(Bloomberg) — Bank of England Governor Andrew Bailey said interest rates will likely remain below the high levels seen before the financial crisis, his latest sign that the British central bank may be nearing the end of the fastest string of increases in three decades.
He also said that interest rate decisions would not be affected by the crisis hitting the global banking system, and expressed confidence that the UK would weather the storm in the financial markets.
Speaking at the London School of Economics on Monday, Bailey said the underlying condition of the UK economy was that “interest rates will not necessarily have to go all the way back to their all-time highs”.
This optimism came along with his strongest indication yet that the central bank’s two main functions, monetary policy and financial stability, will operate separately. Investors stopped bets on another rate hike, predicting that problems in the banking system would cause the Bank of England to cancel further rate hikes.
Bailey’s comments are based on comments he made after the central bank raised its main interest rate by a quarter point last week to 4.25%, the highest level since 2008, despite a bailout from UK financial group SVB.
Bailey said the UK banking system was “resilient” enough to withstand further shocks and that the authorities had the right tools to support struggling institutions. This means that central bank regulators can fix problems as they occur, while the Monetary Policy Committee will work to reduce inflation from double digits to a target of 2%.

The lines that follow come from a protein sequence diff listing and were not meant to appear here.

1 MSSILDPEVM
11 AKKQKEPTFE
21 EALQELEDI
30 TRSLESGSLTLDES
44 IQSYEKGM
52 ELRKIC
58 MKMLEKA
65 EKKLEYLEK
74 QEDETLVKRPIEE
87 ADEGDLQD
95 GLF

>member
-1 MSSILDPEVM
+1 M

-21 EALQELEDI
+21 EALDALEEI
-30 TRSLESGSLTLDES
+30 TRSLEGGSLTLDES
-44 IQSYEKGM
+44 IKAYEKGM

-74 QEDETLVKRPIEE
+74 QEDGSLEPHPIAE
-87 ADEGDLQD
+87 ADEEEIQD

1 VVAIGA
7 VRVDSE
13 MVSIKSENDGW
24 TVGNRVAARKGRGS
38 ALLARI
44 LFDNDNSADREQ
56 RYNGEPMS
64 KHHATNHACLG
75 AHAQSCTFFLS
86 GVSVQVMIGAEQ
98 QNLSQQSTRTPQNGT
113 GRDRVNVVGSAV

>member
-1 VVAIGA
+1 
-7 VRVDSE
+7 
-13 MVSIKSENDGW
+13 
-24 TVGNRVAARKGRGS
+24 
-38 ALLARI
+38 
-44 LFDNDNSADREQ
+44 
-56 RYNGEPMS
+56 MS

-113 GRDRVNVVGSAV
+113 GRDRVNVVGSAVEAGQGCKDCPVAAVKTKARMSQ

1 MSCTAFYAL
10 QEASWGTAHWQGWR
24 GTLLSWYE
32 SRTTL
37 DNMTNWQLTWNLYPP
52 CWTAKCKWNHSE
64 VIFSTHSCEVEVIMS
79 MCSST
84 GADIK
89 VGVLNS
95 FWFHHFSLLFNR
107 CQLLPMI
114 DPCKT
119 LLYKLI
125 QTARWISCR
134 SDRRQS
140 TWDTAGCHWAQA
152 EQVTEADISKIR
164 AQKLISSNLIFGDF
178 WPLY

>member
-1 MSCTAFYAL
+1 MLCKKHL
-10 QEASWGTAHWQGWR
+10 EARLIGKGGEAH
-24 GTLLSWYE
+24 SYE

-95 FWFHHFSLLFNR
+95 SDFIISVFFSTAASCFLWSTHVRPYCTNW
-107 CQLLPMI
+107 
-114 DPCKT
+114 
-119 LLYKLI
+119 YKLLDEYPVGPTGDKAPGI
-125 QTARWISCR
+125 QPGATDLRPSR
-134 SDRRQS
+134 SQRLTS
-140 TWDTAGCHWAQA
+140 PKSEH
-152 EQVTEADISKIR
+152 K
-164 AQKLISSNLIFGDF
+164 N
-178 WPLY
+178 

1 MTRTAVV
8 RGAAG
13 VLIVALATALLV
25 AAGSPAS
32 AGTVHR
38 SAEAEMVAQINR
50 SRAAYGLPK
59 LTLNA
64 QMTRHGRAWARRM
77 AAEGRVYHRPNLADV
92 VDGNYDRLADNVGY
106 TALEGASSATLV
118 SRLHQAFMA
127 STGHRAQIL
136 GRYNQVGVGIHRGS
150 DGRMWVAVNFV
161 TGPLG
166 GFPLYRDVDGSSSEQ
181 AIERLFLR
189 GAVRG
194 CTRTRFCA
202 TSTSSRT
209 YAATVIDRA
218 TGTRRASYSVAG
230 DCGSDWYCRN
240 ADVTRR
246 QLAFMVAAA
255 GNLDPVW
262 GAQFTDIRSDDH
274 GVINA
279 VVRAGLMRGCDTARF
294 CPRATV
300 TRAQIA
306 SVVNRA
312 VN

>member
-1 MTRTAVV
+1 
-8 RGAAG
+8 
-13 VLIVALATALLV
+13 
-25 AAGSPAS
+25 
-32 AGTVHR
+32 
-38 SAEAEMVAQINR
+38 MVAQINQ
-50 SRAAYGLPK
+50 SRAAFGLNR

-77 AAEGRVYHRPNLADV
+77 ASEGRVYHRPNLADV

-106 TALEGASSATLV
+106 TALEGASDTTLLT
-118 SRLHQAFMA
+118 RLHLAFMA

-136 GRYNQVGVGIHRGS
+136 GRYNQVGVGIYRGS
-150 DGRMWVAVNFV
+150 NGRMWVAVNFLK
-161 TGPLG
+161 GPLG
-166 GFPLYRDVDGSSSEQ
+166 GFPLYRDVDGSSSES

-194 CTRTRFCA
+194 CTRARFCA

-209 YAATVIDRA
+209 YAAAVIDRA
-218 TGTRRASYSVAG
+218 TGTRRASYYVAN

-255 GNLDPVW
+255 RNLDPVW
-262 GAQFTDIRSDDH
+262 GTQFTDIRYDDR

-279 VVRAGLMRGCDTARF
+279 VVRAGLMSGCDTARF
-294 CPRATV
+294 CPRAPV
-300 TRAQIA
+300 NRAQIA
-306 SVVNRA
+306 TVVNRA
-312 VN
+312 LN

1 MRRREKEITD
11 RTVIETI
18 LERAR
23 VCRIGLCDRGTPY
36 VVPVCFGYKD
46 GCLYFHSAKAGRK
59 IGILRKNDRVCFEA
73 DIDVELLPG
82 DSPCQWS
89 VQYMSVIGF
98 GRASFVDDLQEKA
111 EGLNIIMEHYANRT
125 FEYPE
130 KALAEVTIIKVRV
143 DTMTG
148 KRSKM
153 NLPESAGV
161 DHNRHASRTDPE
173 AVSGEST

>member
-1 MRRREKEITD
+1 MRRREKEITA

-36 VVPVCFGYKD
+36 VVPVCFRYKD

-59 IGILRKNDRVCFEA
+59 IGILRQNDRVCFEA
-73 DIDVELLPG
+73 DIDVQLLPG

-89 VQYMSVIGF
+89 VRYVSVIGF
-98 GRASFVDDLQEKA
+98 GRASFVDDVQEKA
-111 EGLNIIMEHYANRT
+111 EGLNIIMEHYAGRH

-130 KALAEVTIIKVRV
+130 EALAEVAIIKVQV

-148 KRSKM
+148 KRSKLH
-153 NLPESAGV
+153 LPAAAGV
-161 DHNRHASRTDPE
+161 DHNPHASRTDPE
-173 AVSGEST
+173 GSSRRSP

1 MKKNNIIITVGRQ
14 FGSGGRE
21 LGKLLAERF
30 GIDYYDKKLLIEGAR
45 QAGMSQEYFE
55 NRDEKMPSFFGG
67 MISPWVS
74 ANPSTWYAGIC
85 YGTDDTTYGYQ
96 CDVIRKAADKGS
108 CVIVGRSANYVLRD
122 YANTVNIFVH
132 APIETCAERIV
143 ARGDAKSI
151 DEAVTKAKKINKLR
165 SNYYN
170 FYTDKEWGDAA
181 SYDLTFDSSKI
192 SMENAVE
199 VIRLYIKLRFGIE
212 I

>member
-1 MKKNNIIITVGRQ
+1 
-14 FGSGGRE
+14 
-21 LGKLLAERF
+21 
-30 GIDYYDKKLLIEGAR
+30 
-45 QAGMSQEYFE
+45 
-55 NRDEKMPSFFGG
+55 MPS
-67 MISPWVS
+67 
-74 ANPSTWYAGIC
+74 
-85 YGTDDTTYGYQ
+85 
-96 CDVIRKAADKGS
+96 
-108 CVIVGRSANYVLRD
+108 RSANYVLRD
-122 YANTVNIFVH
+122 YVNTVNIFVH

“We have a strong macroprudential policy regime in this country,” Bailey said. “Since the Fiscal Policy Committee is tasked with ensuring financial stability, the Monetary Policy Committee can focus on its job of bringing inflation back to target.”
He said, “The key to the MPC’s work is that it has the necessary tools to do its job, and that those tools are not constrained by other factors.”
In response to questions, Bailey said, “In fact, there is no tension between the Monetary Policy Committee and the Fiscal Policy Committee.”
On the future path of interest rates, Bailey said he was now more cautious about giving guidance on the direction of borrowing costs after the magnitude of the shocks to the UK.
Before the pandemic, central banks said the long-term neutral interest rate had fallen permanently under a major change to the post-financial crisis system. Economists had assumed that interest rates would therefore remain low compared to pre-financial crisis levels. However, the recent surge in inflation has challenged those assumptions as central banks are aggressively dealing with the highest rate of inflation in decades.
On the economy, Bailey repeated almost verbatim comments he made last week in interviews with the BBC after the interest rate decision. He said the central bank would decide interest rates based on emerging evidence, and that additional increases may be necessary if there are signs that inflation will continue for longer than expected.
Bailey welcomed the government’s efforts to get more workers back into the workforce, which addresses one of the main things that drive up wages and prices.
He said the economy’s growth has been slightly stronger than the central bank expected, but wages are rising slightly less than expected.
Original note: Bailey suggests the Bank of England will not raise rates to their pre-crisis highs (3)
– In collaboration with Lucy White.
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